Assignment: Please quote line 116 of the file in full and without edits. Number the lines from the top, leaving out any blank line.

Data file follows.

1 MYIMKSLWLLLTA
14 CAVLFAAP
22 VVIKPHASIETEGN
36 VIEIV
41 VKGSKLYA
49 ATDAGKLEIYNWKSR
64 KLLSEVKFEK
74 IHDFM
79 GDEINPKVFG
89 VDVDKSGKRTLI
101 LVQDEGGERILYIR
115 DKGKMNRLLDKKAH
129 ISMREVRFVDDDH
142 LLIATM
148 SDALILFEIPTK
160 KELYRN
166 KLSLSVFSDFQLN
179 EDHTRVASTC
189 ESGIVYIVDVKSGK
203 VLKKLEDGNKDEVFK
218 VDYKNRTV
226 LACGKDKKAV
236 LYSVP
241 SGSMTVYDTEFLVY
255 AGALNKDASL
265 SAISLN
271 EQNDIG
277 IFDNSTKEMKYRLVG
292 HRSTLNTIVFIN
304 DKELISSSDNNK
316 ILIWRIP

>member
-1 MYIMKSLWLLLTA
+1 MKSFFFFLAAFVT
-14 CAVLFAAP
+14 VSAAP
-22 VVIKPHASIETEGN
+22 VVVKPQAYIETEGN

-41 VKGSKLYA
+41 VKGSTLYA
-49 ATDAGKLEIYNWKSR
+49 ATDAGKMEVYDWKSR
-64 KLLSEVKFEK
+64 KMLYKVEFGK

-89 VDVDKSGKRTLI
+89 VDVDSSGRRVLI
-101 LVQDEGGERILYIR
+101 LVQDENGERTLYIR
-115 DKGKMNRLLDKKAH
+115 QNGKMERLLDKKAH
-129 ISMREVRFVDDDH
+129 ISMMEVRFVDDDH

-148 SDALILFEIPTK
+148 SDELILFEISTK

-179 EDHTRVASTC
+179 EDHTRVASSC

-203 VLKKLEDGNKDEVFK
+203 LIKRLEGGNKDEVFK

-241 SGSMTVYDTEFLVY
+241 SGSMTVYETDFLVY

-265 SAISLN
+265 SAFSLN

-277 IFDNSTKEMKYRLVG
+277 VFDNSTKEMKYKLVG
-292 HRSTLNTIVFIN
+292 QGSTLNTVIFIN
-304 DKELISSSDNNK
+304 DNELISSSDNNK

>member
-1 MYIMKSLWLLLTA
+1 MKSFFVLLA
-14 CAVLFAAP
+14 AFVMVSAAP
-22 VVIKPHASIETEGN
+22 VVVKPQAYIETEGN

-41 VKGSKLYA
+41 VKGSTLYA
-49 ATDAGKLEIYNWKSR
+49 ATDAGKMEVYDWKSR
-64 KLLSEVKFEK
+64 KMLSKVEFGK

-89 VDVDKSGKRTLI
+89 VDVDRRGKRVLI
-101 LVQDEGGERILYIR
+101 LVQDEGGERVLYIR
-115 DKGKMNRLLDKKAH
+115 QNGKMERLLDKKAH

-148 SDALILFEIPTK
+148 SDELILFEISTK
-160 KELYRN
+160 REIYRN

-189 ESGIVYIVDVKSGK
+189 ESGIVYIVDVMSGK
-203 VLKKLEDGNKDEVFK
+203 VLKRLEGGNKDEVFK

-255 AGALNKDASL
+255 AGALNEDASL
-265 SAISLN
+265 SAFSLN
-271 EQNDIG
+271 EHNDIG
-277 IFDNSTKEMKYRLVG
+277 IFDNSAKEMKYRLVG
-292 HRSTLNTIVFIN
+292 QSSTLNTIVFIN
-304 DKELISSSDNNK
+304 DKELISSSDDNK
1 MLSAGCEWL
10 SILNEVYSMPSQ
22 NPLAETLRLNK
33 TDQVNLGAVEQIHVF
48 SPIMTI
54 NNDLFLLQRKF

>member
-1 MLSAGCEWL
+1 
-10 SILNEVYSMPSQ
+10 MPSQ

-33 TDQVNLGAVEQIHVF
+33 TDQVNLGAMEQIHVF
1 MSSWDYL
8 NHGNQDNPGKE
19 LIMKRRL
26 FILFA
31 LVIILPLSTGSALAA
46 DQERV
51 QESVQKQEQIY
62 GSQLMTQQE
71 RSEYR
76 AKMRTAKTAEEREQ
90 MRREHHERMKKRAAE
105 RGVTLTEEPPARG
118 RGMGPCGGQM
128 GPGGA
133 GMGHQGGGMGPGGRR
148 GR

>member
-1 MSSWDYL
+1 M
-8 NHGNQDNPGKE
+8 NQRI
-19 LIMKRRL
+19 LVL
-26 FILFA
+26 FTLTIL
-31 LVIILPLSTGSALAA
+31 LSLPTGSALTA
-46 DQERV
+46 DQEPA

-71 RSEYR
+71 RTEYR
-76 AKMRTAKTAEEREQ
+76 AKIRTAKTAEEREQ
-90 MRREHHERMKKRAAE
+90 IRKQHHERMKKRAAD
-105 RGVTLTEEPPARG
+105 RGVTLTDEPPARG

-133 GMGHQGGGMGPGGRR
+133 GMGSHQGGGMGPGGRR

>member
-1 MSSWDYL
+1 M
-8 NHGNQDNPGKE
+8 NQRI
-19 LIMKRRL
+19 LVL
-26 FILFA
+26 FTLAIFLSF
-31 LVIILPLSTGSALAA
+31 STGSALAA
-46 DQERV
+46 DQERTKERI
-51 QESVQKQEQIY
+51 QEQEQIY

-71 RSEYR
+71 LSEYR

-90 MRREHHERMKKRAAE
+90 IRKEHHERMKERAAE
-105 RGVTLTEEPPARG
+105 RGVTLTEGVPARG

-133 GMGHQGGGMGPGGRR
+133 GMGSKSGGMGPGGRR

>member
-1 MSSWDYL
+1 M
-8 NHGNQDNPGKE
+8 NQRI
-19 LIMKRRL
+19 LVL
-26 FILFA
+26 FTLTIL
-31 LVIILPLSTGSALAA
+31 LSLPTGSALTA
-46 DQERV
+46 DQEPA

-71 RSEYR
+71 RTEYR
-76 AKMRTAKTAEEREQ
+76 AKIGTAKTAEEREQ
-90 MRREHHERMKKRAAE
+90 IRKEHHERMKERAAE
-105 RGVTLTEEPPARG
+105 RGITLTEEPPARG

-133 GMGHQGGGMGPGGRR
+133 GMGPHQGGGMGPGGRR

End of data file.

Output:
+1 